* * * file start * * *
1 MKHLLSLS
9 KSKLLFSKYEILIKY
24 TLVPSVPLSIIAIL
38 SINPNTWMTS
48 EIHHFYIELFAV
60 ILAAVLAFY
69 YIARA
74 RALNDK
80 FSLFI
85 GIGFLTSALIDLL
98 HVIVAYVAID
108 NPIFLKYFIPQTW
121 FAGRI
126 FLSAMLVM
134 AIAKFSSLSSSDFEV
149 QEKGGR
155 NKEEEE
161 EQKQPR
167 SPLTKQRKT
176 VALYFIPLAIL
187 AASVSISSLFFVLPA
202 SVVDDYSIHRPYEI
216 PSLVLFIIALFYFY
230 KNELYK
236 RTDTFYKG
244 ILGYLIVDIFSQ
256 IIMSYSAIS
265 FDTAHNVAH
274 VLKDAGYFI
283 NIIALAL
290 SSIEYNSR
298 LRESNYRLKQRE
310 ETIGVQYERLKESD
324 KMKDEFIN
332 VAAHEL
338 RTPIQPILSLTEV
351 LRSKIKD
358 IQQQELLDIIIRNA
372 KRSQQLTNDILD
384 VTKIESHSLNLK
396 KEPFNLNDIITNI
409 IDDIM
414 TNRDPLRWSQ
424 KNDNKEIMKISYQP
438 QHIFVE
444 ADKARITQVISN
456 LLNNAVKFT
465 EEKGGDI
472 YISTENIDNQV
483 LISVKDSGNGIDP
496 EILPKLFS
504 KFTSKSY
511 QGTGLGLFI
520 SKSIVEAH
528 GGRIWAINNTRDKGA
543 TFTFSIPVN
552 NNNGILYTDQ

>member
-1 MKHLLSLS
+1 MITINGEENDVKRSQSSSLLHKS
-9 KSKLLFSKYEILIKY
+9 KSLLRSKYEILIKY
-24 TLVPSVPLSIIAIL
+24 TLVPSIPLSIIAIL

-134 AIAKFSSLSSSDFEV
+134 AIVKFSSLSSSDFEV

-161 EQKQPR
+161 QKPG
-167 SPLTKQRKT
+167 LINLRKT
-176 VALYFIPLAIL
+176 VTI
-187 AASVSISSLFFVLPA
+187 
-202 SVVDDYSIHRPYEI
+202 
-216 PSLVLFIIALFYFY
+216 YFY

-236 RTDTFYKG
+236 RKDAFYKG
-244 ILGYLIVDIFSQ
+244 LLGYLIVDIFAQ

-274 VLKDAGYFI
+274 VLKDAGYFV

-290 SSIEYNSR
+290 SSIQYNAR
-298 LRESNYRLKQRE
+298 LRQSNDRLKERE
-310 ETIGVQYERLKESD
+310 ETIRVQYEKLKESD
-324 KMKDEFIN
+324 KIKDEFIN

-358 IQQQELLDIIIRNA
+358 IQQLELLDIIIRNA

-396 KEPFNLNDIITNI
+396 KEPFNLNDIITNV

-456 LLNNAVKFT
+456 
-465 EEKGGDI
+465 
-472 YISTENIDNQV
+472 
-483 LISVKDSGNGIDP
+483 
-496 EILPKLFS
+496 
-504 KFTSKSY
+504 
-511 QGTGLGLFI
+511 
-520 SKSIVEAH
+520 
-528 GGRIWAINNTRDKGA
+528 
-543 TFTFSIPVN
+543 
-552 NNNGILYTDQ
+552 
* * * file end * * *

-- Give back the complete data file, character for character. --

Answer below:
1 MKHLLSLS
9 KSKLLFSKYEILIKY
24 TLVPSVPLSIIAIL
38 SINPNTWMTS
48 EIHHFYIELFAV
60 ILAAVLAFY
69 YIARA
74 RALNDK
80 FSLFI
85 GIGFLTSALIDLL
98 HVIVAYVAID
108 NPIFLKYFIPQTW
121 FAGRI
126 FLSAMLVM
134 AIAKFSSLSSSDFEV
149 QEKGGR
155 NKEEEE
161 EQKQPR
167 SPLTKQRKT
176 VALYFIPLAIL
187 AASVSISSLFFVLPA
202 SVVDDYSIHRPYEI
216 PSLVLFIIALFYFY
230 KNELYK
236 RTDTFYKG
244 ILGYLIVDIFSQ
256 IIMSYSAIS
265 FDTAHNVAH
274 VLKDAGYFI
283 NIIALAL
290 SSIEYNSR
298 LRESNYRLKQRE
310 ETIGVQYERLKESD
324 KMKDEFIN
332 VAAHEL
338 RTPIQPILSLTEV
351 LRSKIKD
358 IQQQELLDIIIRNA
372 KRSQQLTNDILD
384 VTKIESHSLNLK
396 KEPFNLNDIITNI
409 IDDIM
414 TNRDPLRWSQ
424 KNDNKEIMKISYQP
438 QHIFVE
444 ADKARITQVISN
456 LLNNAVKFT
465 EEKGGDI
472 YISTENIDNQV
483 LISVKDSGNGIDP
496 EILPKLFS
504 KFTSKSY
511 QGTGLGLFI
520 SKSIVEAH
528 GGRIWAINNTRDKGA
543 TFTFSIPVN
552 NNNGILYTDQ

>member
-1 MKHLLSLS
+1 MITINGEENDVKRSQSSSLLHKS
-9 KSKLLFSKYEILIKY
+9 KSLLRSKYEILIKY
-24 TLVPSVPLSIIAIL
+24 TLVPSIPLSIIAIL

-134 AIAKFSSLSSSDFEV
+134 AIVKFSSLSSSDFEV

-161 EQKQPR
+161 QKPG
-167 SPLTKQRKT
+167 LINLRKT
-176 VALYFIPLAIL
+176 VTI
-187 AASVSISSLFFVLPA
+187 
-202 SVVDDYSIHRPYEI
+202 
-216 PSLVLFIIALFYFY
+216 YFY

-236 RTDTFYKG
+236 RKDAFYKG
-244 ILGYLIVDIFSQ
+244 LLGYLIVDIFAQ

-274 VLKDAGYFI
+274 VLKDAGYFV

-290 SSIEYNSR
+290 SSIQYNAR
-298 LRESNYRLKQRE
+298 LRQSNDRLKERE
-310 ETIGVQYERLKESD
+310 ETIRVQYEKLKESD
-324 KMKDEFIN
+324 KIKDEFIN

-358 IQQQELLDIIIRNA
+358 IQQLELLDIIIRNA

-396 KEPFNLNDIITNI
+396 KEPFNLNDIITNV

-456 LLNNAVKFT
+456 
-465 EEKGGDI
+465 
-472 YISTENIDNQV
+472 
-483 LISVKDSGNGIDP
+483 
-496 EILPKLFS
+496 
-504 KFTSKSY
+504 
-511 QGTGLGLFI
+511 
-520 SKSIVEAH
+520 
-528 GGRIWAINNTRDKGA
+528 
-543 TFTFSIPVN
+543 
-552 NNNGILYTDQ
+552 